Bootstrap ML analyses with 100 replicates were carried out with the fast ML method implemented in RAxML using custom implementations of the MtZoa models and a four-category gamma distribution. Bayesian analyses were carried out using both MrBayes and PhyloBayes. In both cases, we described the among-site rate variation with a gamma distribution using four categories. We ran two independent tree searches and stopped them after the likelihood of the sampled trees had stabilized and the two runs had satisfactorily converged (standard deviation [SD] of split frequencies lower than 0.02 in MrBayes and maxdiff less than 0.2, but in most of the cases less than 0.01, in PhyloBayes). Bayesian analyses under CAT, GTR, and MtZoa models were performed with PhyloBayes.
Bayesian analyses were also performed using the CAT-BP model implemented in NH-PhyloBayes (Blanquart and Lartillot 2008) to account for among-site-heterogeneity of the replacement process and among-branch heterogeneity of the stationary frequencies (Lartillot and Philippe 2004; Blanquart and Lartillot 2008). For the NH-PhyloBayes analyses, we set the number of categories to a value ranging from 120 and 140, as learned by using standard CAT analyses. We ran a minimum of two independent runs for each analysis in NH-PhyloBayes, but it was impossible to obtain a meaningful convergence even after millions of generations and multiple runs. This can be explained by the large number of taxa in the data sets and the many free parameters of the model. We therefore sampled trees from each run independently and compared the results of independent runs.
In order to explore the signal in our data set, and clarify the placement of the Tardigrada, we sequentially removed rapidly evolving species, which show dubious relationship with Tardigrada in the 66-taxa alignments. We sequentially removed the two Pycnogonida (64-taxa data set), the two Symphyla (62-taxa data set) and then the outgroup taxa plus the rapidly evolving Arachnida (46-taxa data set). We inferred phylogenies from these data sets using PhyloBayes and RAxML, modeling the evolutionary process with the CAT and MtZoa models, respectively.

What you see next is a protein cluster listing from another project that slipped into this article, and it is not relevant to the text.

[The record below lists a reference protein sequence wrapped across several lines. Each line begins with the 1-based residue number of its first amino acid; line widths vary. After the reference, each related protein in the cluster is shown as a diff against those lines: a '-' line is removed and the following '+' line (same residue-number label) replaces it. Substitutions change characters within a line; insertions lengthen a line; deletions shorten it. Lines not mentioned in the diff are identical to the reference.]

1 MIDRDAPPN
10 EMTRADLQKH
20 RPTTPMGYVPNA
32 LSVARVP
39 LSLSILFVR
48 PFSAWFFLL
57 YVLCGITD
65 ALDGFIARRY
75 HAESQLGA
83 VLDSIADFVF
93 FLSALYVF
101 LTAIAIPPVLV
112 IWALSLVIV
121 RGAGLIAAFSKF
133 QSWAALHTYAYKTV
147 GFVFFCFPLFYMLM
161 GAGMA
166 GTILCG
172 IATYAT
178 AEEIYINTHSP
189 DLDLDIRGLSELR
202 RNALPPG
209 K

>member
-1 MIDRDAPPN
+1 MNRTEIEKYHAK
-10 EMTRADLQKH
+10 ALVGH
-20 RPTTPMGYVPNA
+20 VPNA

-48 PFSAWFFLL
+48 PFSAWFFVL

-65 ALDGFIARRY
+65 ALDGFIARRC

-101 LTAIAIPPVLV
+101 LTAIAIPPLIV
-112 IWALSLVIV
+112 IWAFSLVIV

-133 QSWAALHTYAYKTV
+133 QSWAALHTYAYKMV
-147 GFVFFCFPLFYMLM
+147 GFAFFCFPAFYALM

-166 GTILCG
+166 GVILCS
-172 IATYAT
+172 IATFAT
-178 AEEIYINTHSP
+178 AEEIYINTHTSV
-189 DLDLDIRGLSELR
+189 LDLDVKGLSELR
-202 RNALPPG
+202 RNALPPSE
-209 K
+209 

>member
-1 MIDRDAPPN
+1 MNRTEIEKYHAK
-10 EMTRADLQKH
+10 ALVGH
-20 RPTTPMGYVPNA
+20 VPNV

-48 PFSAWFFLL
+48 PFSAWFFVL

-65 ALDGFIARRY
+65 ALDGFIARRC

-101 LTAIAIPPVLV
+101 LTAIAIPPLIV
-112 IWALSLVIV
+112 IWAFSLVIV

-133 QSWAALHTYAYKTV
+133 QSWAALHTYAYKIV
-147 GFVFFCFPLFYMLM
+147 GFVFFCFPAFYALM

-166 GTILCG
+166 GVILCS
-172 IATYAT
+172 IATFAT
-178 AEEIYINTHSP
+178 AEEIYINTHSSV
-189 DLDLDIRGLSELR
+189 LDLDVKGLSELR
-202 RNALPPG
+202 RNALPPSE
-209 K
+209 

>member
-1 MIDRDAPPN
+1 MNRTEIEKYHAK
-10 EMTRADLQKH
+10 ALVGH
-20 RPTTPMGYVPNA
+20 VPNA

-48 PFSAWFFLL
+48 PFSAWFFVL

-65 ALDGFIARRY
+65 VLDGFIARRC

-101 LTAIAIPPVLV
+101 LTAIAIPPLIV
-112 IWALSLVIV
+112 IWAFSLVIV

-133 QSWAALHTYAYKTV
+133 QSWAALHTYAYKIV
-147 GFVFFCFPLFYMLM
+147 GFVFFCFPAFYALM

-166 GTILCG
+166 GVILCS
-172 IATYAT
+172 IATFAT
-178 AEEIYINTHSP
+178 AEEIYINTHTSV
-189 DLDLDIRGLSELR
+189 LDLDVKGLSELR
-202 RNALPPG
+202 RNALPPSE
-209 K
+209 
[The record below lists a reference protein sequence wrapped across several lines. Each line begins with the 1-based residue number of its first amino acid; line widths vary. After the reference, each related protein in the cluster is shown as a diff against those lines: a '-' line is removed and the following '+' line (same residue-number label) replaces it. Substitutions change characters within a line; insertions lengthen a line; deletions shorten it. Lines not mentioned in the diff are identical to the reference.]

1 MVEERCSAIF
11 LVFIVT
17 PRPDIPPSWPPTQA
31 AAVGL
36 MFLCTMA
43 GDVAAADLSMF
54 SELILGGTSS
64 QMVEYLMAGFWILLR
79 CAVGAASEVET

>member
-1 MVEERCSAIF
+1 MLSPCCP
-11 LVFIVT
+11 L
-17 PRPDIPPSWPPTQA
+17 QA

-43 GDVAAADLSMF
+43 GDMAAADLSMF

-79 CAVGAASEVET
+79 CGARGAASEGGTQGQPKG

We further explored the signal in sequences by removing classes of rapidly and slowly evolving sites using the slow–fast approach of Brinkmann and Philippe (1999) as modified in Sperling et al. (2009). It is well known (e.g., Brinkmann and Philippe 2007, Pisani 2004, Sperling et al. 2009) that rapidly evolving sites present a problem for phylogenetic inference as they often contain no genuine phylogenetic signal but contribute to various phylogenetic artifacts. Castoe et al. (2009) recently pointed out that sites that evolve too slowly in mitochondrial coded proteins can also be misleading for phylogenetic analyses because they are more likely to undergo adaptive convergent evolution in unrelated lineages. We thus decided to use the approach of Sperling et al. (2009) in which sites are partitioned into quartiles and only those from the two internal ones (i.e., those with the most homogenous rate of substitution) are used for phylogenetic analyses, with the very slow and very fast sites analyzed for comparison. The taxa were partitioned into seven monophyletic groups (Echinodermata, Lophotrochozoa, Aranea, Acari, Myriapoda, Hexapoda, and Crustacea), and PAUP4b10 (http://paup.csit.fsu.edu/) was used to calculate site-specific parsimony scores. Phylogenetic analyses using CAT and MtZoa were then performed on two data sets: one including the sites from the 2nd and 3rd quartiles of the distribution of parsimony scores and, as a matter of comparison, one including the sites from the 1st and 4th quartiles. The sites from the internal quartiles are expected to be homogenous among them, whereas sites from external quartiles are intrinsically heterogenous.
We explored the nucleotide compositional diversity of Ecdysozoa mitochondrial protein-coding genes (fig. 1). Compared with outgroups, all the ecdysozoans are characterized by mitochondrial coding sequences impoverished in G and C. However, the degree of heterogeneity among the main Ecdysozoa groups is remarkable. Sequences in Onychophora are extremely A + T rich to a degree that is comparable only with those of the well-known compositionally problematic ticks and nematodes (supplementary table 1, Supplementary Material online). Priapulida are characterized by a more balanced nucleotide composition, as, to a lesser extent, are tardigrades. Notably, the sequences of the four arthopods “subphyla” are also heterogenous, with hexapods and chelicerates being A + T rich and myriapods and crustaceans less so. Interestingly, the Chromadorea nematodes are extremely A + T rich, but the relatively slower evolving Enoplea (Rota-Stabelli and Telford 2008) have a less extreme nucleotide (and amino acid) composition. Such variability in nucleotide composition is known to result in erroneous phylogenetic reconstructions (see Mooers and Holmes 2000).